Friday, February 5, 2010


February 3

Cranky Fitness published a great article with discussion over Michelle Obama's recent public revelation over their minor children's BMI being a concern. It discusses more the concern over making that information public.

BMI in my children was a huge concern of mine.  Well, it still is, but I had to wait a few years to get over that concern.  You see, I was an obese child, and I am not raising obese children.  I had a single mother who worked many long hours and I was kept in the care of an obese babysitter that never went outdoors for any activity.  I wasn't allowed to play outdoors, run in the halls, or have any structured team participation.  When my mother wasn't working and had time to allow me to participate in anything, she had an overwhelming fear that I would be hurt.  And I was, especially when I went to camp and tripped over a tree root and broke my arm at the elbow.  But hey, if I wasn't 25 lbs overweight at the time, maybe I wouldn't have been hurt so badly.  But I digress.

My oldest daughter is average size.  Sure she has a little gut and a little rear, but I never consider her too be overweight, and her pediatrician who I adore, has never alerted me to watching my daughter's weight.  I also don't consider her to eat too much junk.  I don't buy it with frequency, and I don't encourage it.  When she is hungry, she reaches for an apple or a banana.  She does sneak one too many dips into the refrigerator for grapes and strawberries, which never get tasted by anybody else.  And for a girl that doesn't drink much milk, an occasional string cheese won't break the scale.  

I have all my children in sports, and I know they are getting activities at school; even in the Wisconsin winters they get fresh air and run around. I am constantly trying to introduce a physical activity or sport into their lives.  Even if it doesn't stick or it is too expensive and time consuming, I feel it is my duty to let them choose by participating and deciding what they enjoy.  

The single most important thing I feel that I must do as a parent is to "role model behavior".  I may be obese under the BMI standards, but I walk the walk.  I eat well, make healthy meals for the children, and I make healthy options available.  I also exercise.  They see me buy the DVDs and the weights; and while they don't always see me do the exercise, they see me when I wake them dressed in my work out gear, sweaty and red, and getting ready to hop in the shower.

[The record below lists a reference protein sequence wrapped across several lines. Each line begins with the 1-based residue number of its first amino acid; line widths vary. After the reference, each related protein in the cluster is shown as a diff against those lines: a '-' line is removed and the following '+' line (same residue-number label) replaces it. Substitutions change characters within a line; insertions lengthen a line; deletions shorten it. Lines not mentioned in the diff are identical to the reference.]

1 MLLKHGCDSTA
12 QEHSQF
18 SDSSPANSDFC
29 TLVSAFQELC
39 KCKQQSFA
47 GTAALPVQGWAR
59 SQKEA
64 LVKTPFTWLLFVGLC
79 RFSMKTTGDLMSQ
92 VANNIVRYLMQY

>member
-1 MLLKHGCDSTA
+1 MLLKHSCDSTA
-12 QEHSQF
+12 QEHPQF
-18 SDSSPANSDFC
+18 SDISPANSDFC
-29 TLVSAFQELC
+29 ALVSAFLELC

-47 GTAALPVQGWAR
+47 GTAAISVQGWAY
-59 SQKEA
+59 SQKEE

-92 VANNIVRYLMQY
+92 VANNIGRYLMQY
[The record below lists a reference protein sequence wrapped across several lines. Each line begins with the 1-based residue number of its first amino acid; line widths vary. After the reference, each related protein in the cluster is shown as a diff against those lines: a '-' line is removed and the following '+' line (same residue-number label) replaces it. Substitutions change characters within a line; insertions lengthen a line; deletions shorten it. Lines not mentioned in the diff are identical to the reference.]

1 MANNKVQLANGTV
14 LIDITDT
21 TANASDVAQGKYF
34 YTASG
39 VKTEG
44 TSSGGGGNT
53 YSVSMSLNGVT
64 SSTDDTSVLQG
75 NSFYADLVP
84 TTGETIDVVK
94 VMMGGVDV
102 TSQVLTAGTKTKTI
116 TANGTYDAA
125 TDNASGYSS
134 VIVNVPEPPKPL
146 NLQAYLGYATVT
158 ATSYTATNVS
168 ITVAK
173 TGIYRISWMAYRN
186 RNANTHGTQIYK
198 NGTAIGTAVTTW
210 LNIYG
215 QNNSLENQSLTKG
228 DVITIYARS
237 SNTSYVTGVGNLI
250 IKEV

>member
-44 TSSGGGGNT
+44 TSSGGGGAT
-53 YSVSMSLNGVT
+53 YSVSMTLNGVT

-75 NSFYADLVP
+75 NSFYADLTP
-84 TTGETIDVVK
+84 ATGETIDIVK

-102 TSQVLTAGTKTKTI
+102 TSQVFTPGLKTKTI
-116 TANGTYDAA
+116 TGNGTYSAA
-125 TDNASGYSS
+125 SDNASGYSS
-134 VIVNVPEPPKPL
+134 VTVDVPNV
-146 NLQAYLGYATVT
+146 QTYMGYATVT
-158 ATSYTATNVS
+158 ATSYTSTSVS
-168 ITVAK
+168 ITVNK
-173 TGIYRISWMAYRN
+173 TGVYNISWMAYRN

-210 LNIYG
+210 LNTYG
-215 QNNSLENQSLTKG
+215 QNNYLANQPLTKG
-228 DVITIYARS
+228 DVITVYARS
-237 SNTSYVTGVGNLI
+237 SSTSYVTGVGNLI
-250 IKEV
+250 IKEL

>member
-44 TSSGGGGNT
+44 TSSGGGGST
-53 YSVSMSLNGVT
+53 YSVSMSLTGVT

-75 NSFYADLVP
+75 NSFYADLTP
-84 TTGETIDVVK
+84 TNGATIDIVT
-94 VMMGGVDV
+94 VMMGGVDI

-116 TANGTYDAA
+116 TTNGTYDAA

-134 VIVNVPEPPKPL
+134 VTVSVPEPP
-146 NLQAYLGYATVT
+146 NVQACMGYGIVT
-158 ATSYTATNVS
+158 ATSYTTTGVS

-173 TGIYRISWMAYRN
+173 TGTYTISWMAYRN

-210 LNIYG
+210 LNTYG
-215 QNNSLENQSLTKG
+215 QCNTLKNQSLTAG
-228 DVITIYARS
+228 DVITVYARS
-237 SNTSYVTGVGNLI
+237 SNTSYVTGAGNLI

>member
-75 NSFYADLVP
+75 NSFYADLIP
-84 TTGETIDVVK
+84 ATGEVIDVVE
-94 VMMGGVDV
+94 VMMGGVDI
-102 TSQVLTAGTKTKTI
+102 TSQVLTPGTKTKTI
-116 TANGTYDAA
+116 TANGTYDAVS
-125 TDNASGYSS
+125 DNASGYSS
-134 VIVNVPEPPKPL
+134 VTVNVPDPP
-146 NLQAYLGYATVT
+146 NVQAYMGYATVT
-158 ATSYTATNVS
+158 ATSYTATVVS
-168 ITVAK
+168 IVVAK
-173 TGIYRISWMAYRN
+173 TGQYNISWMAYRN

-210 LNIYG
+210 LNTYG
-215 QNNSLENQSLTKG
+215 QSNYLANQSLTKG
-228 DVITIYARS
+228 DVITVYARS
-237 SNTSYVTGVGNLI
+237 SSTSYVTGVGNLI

I also don't allow my daughters to hear me call myself fat or say that I am on a diet.  I don't want my girls to become self conscious about their weight.  I don't ever want to encourage self destructive eating habits.  I'm not trying to keep them in a "life is beautiful" bubble, but I also don't want them to be aware that looks and size are important for aesthetic reasons more than health reasons.  

While I do think that Mrs. Obama's new platform on children's BMI is a problem that needs tackling, we can't lose site of the fact that parent's must also take an active role in moderating their own BMIs.


  1. "I also don't allow my daughters to hear me call myself fat or say that I am on a diet. I don't want my girls to become self conscious about their weight."

    Good for you! I just finished "Do I Look Fat in This?" by Jessica Weiner: it talks about how damaging it is for children to hear that kind of talk. That being said, I'll never forget the day my baby sister - all of 5 years old at the time - broke down into a torrent of tears one day before school because her outfit made her butt "look big." My mother and I were horrified, because we were the ones she could have learned that from.

  2. Hi! I just found you through the Healthy You Challenge and can really relate to the importance of helping children feel good about themselves and their bodies without pressure. While I have no children of my own, I remember all too well hearing "you'd be so pretty if you just lost weight," as a child and what it did to my self-image. Bravo for you making sure your daughters understand that it's fun to get out and move your bodies, not work.


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